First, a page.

The Morals of - Candy?
With Valentine’s Day fast approaching, I expect to find stores brimming with candy in crimson, particularly various forms of chocolate. I was a little startled, though, to have a piece of red-wrapped candy given to me on the street, and even more so because it had moral strings attached. I was out for a walk during lunch when a man handed me a slip of paper with a piece of candy stapled to it. I accepted it reflexively and automatically said, “Thank you.” I got a little suspicious when he replied, “God bless,” so I paused a few steps later to read the note on the paper. “Pure Love Pledge Candy: True love is the purpose of our lives. By eating this candy I pledge to honor purity in myself and others, to refrain from sexual relations before marriage, and to practice absolute fidelity in marriage.”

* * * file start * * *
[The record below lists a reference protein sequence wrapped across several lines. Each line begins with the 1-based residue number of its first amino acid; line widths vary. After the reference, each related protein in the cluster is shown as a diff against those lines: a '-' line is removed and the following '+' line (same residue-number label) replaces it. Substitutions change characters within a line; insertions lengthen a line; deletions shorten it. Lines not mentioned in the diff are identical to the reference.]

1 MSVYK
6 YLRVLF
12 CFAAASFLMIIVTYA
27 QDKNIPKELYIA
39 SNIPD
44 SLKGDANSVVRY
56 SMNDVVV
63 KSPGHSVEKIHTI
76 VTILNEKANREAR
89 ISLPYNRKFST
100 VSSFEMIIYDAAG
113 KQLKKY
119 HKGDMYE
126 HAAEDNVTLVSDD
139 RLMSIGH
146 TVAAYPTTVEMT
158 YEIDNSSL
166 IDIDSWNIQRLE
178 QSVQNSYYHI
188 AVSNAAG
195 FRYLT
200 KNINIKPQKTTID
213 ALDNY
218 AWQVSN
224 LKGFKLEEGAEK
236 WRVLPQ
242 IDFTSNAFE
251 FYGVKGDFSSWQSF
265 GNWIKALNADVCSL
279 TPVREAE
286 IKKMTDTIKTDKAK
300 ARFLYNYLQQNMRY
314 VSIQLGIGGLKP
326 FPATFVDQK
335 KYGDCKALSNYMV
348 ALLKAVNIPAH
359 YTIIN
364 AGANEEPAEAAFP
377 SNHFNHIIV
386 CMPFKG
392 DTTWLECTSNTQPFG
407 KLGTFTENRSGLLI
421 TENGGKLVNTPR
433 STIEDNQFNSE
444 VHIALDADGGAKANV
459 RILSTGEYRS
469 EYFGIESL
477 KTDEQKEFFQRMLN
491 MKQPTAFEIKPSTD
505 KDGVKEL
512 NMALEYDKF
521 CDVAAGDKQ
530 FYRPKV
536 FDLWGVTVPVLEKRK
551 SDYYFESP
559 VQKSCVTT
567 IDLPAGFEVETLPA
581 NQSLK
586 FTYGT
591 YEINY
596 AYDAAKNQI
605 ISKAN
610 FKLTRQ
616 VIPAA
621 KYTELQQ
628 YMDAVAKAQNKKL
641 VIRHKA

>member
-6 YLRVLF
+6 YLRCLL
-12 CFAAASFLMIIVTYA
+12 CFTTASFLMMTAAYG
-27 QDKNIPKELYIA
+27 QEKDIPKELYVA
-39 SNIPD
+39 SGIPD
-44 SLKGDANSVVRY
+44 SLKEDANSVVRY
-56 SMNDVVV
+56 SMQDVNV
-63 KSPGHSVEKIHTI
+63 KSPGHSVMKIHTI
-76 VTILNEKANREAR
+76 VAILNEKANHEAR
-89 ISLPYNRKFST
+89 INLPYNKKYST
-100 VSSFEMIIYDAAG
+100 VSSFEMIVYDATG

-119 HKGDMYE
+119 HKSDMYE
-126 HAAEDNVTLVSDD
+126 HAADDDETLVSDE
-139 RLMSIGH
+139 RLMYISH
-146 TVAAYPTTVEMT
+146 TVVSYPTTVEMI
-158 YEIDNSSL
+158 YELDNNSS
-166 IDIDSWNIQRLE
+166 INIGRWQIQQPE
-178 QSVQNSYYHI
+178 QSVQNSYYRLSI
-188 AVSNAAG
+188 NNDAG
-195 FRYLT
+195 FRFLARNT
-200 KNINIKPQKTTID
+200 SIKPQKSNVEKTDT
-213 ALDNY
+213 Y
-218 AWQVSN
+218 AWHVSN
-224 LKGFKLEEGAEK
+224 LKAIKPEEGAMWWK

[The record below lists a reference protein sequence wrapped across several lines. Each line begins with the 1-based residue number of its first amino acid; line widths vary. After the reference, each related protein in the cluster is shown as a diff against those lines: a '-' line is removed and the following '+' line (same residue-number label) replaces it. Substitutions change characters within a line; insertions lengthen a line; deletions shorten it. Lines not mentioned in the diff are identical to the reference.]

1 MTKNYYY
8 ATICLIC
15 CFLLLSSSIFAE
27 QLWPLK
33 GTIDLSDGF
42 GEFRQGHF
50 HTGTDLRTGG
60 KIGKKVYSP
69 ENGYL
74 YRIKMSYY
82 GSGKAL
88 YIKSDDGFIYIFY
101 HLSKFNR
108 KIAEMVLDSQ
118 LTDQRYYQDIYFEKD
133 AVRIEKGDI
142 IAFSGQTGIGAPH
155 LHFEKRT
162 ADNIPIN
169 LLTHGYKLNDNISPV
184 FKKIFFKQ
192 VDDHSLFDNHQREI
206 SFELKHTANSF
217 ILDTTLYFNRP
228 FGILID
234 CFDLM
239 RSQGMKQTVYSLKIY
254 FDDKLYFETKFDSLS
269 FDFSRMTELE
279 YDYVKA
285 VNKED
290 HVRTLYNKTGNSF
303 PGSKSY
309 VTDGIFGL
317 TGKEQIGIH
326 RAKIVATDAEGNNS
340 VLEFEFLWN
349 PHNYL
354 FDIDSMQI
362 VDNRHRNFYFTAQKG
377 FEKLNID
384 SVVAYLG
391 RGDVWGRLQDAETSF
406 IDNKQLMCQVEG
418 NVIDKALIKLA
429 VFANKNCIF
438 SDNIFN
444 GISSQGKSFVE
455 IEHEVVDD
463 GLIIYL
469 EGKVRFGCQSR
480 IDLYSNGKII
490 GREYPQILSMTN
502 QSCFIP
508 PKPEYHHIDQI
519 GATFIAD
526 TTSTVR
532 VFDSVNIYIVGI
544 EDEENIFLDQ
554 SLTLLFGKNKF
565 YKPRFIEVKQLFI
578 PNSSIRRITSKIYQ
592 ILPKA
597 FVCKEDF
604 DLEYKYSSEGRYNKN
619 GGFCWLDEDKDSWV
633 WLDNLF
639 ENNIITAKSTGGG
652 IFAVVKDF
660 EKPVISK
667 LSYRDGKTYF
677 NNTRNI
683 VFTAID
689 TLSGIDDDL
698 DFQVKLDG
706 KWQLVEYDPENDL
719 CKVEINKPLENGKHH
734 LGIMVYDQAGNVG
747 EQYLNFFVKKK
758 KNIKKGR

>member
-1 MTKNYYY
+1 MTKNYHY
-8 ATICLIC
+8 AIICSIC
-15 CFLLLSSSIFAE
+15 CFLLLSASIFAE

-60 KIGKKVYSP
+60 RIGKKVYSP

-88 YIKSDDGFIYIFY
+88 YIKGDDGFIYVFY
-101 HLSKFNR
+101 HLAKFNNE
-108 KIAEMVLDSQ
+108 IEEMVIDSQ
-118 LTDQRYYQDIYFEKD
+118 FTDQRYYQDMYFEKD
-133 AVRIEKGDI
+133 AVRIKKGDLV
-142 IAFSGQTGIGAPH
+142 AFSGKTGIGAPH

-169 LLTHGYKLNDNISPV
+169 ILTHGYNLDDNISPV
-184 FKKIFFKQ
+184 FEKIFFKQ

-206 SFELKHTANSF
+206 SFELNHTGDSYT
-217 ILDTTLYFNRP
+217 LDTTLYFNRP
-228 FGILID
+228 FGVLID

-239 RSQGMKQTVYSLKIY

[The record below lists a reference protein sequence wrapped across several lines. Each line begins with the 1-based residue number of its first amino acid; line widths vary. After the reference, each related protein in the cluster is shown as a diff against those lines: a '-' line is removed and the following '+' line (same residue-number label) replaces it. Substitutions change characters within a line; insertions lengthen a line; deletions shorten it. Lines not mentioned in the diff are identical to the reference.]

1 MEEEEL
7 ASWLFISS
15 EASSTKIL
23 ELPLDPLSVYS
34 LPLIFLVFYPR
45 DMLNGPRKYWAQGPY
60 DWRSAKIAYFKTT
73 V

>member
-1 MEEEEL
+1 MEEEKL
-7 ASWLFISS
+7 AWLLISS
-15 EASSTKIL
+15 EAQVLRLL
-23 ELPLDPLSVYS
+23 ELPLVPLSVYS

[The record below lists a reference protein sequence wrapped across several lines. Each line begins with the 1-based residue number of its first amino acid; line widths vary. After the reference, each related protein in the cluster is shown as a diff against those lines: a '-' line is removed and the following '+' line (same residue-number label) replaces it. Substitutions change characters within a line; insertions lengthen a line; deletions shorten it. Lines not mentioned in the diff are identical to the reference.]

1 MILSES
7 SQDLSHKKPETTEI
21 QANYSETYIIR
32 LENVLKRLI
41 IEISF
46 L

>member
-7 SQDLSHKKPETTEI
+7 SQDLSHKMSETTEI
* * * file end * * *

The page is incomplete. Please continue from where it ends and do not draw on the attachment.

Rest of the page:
I got annoyed. All that pressure and expectation put on a coin-sized piece of candy! To say nothing of the judgment. If I didn’t eat it, did that mean I was a bad, immoral person who condoned adultery? How much worse if I ate it and was still accepting of pre-marital sex? If I was okay with pre-marital sex but not adultery, should I only eat half? What if I didn’t support either of those but just didn’t like hard candy? If I separated the candy from the paper and gave it to someone else, would those judgments go with it? The questions may seem a bit silly, but the sad truth is that attaching moral values to food is commonplace, even if this particular version was new to me. It’s ever-present, lurking behind every bite. Diets define foods as good and bad, and we are therefore good or bad based on what we eat. A lot of people (myself included) have lately focused on eating local foods; if I’m not careful, it’s easy to look unfavorably on those who eat other types of food. Processed versus unprocessed, vegetarian or omnivore, good or bad types of cholesterol or fat – the list goes on. Is it any wonder that so many of us have conflicted relationships with food? Meanwhile, the candy and its message remain on my desk. I may eat it, I may not; I’m not sure. What I do know is that I will only eat if and when I am hungry for it, with no moral strings attached.